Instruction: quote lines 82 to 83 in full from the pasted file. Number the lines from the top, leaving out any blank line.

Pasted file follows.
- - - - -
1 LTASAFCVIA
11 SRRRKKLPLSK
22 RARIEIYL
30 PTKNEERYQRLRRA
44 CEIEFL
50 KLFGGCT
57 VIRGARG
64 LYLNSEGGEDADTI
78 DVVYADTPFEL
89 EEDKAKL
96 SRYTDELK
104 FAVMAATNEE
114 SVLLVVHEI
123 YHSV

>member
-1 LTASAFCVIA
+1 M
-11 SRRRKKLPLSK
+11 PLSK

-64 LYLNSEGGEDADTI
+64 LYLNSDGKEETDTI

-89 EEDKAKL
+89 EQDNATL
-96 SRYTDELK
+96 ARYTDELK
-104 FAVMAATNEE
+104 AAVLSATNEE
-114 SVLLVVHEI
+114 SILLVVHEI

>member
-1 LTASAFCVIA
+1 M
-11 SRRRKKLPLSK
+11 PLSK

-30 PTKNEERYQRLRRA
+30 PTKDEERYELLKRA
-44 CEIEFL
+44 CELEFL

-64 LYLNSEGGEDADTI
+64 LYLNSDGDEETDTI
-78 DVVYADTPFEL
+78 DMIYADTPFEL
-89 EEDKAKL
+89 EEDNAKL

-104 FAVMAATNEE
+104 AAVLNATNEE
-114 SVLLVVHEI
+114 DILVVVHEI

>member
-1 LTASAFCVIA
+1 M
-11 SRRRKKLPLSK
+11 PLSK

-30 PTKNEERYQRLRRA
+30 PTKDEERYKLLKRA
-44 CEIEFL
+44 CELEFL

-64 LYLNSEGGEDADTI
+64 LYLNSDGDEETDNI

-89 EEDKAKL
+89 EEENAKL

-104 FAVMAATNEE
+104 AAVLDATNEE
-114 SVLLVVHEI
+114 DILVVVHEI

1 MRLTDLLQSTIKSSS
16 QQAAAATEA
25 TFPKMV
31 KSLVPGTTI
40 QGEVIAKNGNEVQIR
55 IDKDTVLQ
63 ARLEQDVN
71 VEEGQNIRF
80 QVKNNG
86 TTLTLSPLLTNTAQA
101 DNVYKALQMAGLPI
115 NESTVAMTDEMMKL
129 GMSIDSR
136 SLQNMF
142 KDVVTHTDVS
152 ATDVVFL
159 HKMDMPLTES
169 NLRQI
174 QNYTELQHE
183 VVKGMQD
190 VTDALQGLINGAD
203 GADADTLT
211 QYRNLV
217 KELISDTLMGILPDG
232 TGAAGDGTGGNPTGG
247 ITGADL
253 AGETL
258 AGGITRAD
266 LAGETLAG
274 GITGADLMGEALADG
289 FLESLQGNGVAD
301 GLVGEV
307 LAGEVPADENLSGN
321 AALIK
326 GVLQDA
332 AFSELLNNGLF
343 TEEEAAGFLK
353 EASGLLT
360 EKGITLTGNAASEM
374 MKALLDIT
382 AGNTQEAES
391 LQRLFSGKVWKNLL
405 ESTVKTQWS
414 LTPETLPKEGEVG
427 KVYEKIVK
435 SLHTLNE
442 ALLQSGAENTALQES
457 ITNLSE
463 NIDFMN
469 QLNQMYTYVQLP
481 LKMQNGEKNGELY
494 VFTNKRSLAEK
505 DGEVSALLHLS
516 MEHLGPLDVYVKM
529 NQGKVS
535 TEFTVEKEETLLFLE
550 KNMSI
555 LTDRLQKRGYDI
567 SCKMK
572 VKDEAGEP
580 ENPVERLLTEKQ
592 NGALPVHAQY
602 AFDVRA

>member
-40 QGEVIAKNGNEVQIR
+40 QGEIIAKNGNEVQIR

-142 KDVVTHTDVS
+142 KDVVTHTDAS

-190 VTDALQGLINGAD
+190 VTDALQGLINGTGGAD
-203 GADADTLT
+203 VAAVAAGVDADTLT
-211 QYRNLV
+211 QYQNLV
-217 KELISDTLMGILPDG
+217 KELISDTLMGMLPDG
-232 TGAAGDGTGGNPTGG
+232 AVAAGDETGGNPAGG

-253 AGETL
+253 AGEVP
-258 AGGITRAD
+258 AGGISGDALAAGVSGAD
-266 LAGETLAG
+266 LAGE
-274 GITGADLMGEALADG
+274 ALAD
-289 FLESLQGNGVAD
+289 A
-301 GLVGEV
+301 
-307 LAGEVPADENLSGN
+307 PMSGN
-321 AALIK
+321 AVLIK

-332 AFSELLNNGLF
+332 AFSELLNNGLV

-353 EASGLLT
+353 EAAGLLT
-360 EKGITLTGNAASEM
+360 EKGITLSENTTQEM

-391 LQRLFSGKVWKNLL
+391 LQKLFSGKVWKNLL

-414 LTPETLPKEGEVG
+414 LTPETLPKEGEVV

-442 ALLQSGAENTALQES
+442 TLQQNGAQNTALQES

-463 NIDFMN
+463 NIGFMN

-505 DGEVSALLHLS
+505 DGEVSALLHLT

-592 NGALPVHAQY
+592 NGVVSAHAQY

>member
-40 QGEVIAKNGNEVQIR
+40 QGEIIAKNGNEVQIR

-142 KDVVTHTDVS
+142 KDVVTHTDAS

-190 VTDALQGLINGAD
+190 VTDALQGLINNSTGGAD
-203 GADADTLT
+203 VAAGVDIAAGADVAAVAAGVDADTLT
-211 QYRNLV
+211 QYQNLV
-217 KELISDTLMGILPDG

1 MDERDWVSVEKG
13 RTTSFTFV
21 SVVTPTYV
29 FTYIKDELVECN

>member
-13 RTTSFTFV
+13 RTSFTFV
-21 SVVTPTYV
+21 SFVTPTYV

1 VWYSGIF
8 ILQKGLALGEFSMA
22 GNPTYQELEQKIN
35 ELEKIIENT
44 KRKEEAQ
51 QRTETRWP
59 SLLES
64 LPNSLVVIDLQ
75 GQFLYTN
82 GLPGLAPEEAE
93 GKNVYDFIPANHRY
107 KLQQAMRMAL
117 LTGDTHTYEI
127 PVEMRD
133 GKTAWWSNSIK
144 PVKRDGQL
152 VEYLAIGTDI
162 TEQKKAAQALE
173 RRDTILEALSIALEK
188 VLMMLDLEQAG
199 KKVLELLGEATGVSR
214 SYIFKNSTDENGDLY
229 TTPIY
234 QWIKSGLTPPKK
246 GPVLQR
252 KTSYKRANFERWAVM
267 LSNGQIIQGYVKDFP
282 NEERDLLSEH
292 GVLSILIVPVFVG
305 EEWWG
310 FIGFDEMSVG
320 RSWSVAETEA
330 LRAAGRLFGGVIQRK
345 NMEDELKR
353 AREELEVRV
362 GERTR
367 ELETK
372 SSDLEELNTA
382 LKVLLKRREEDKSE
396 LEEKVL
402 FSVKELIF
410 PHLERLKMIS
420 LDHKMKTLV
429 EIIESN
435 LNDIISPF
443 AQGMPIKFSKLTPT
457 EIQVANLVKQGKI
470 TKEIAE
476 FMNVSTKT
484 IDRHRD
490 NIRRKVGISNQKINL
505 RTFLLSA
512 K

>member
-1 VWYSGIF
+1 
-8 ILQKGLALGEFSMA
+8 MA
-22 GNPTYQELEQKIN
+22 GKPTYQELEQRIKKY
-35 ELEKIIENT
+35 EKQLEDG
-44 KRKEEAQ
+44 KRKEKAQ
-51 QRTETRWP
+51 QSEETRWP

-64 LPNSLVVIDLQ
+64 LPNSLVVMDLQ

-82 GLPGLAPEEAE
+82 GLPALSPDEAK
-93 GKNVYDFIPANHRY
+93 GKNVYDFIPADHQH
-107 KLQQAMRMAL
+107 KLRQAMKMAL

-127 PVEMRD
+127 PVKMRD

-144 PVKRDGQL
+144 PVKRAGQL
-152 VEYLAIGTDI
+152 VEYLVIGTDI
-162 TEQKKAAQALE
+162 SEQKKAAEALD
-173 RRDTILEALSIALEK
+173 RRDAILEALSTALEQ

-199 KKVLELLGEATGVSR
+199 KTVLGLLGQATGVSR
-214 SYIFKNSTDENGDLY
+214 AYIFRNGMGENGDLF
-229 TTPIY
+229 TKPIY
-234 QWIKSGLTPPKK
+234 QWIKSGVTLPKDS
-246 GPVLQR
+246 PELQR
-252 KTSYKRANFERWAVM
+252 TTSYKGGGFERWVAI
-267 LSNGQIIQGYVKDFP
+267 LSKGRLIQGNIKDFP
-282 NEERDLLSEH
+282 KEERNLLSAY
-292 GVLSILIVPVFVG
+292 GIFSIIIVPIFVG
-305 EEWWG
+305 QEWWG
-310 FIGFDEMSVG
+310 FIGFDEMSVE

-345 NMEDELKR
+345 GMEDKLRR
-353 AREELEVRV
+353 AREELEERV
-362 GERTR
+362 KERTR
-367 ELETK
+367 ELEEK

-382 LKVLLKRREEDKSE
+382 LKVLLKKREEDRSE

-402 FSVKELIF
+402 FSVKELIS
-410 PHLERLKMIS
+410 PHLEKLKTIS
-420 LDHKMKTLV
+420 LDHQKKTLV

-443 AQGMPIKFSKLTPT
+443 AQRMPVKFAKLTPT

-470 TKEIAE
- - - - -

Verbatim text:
159 HKMDMPLTES
169 NLRQI